California Restrictive Covenant/Non-Compete Agreement Lawyer
Do you have questions about your Employment Agreement, including a non-solicitation agreement, non-compete agreement, or confidentiality agreement?
At Scott Wagner and Associates, we represent employees in negotiating and defending against claims related to your employment agreements. We assist physicians/practitioners, managers, executives, and employees for their questions regarding enforceability of the agreements and provide defense in matters of litigation.
Generally speaking, there are three different kinds of restrictive covenants that can appear in employment contracts: non-compete agreements, non-solicitation agreements, and non-disclosure agreements. A non-solicitation agreement usually restricts an employee’s ability to solicit employees or customers in a certain manner, while a non-disclosure agreement prohibits an employee from disclosing information about the employer, such as trade secrets.
A non-compete agreement, differently, restricts an employee’s ability to compete (typically with the employer) for a certain period of time and sometimes within a specific geographic region. In other words, a non-compete agreement is designed to prevent the employee from competing with the employer in some capacity. While non-compete agreements that prevent employees from future gainful employment are void under California law, non-disclosure and non-solicit agreements may be enforced in certain circumstances.
Some employers may try to get around California’s ban on non-compete agreements by stating that your agreement is subject to another state’s law, such as one that permits non-compete agreements. If you signed or modified your Employment Agreement after January 1, 2017, a provision like this may not be enforceable, but the question becomes more difficult for agreements signed prior to that date. A consultation with an experienced non-compete attorney can help to provide you information about your rights under the law as they relate to your agreement.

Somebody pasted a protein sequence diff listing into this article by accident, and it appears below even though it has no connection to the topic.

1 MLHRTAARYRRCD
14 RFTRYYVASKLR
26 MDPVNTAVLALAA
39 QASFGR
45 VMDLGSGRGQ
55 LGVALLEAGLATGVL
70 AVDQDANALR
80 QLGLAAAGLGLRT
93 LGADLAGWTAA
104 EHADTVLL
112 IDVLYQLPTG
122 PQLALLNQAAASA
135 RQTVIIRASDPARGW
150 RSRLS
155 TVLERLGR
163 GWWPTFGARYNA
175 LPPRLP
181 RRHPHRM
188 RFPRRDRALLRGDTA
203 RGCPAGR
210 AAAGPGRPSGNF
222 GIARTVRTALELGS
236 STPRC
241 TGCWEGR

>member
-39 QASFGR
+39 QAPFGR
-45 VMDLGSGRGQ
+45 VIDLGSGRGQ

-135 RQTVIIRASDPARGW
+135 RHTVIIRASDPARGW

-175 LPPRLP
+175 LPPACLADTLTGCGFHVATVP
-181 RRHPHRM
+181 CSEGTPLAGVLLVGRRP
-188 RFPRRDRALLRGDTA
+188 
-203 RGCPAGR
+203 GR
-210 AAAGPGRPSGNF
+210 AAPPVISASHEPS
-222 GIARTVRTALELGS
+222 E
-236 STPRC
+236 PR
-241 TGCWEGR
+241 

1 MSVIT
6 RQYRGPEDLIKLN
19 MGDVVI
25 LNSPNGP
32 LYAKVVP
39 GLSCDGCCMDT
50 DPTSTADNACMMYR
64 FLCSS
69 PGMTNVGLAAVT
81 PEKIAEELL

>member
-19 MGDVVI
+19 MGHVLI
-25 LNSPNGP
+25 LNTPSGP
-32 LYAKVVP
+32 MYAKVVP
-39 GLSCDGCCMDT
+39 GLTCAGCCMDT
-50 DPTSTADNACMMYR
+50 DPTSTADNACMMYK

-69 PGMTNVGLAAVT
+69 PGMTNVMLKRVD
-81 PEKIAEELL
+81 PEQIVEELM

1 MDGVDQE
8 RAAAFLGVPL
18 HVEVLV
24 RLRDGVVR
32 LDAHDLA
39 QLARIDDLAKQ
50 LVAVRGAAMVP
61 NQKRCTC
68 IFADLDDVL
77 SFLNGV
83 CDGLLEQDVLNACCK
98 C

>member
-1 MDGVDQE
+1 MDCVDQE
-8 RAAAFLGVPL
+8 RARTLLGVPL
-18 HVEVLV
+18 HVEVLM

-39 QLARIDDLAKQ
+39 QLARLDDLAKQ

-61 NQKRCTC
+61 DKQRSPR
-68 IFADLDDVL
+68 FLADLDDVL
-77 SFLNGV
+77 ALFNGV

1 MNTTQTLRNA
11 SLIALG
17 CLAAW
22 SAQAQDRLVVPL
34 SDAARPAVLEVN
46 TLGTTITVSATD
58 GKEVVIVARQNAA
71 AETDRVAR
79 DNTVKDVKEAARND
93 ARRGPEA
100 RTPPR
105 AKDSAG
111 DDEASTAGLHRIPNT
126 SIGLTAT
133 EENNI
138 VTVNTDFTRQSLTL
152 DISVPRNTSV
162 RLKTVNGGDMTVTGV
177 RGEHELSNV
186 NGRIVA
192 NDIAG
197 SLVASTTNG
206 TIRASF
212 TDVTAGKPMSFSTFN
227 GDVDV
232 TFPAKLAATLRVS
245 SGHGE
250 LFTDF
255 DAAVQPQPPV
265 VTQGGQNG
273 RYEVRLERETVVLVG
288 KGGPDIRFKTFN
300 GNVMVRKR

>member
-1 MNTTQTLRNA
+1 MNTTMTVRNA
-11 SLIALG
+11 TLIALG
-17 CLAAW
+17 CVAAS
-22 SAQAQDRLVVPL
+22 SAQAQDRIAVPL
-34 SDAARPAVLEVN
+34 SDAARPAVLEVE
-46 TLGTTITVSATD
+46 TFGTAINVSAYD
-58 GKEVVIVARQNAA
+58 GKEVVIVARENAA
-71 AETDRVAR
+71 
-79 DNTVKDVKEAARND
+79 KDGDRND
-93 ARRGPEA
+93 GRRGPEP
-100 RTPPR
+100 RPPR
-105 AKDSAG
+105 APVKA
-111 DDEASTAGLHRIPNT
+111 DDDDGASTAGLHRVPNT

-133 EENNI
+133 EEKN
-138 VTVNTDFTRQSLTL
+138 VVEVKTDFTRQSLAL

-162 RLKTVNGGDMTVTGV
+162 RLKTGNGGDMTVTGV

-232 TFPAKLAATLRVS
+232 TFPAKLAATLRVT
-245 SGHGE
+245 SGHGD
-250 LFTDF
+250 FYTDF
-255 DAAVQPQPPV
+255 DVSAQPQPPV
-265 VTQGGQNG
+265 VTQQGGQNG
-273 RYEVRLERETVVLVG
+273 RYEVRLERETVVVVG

While non-compete agreements are generally not enforced against California employees working in California, the question becomes more difficult for employees who signed the non-compete while working in another state and then subsequently moved to California. In some circumstances, the non-competes the employees signed prior to relocating to California may be enforceable, even by a California court.
Still, in order to enforce a non-compete agreement, Employers must also uphold their obligations to the Employee. This includes paying the employee their agreed salary and benefits and following all other obligations in the Employment Agreement/contract. Moreover, if the employer does not act in good faith towards you during your employment – like engaging in discrimination or whistleblower retaliation – you may have additional defenses.
Commonly, issues about non-competes arise when an employee is leaving their employer and going to work in a competitive capacity. However, employees should not wait until that time period to start thinking about their non-compete. The best approach to non-competes is for a review before you sign your agreement, especially as you may have negotiation power before you sign.
Contact Our California Restrictive Covenant Lawyers Today
If you have questions about non-compete agreements and legitimate business interests, negotiating your non-compete, or enforceability of the agreement, we can help. If you have been threatened by an employer about your non-compete, non-solicit, or confidentiality agreement or sued for allegedly violating the agreement, it is important you take action to defend yourself immediately. Lack of action can result in a judgment against you. Contact Scott Wagner and Associates to schedule a consultation and discuss your questions about non-competes, non-solicits, and confidentiality agreements.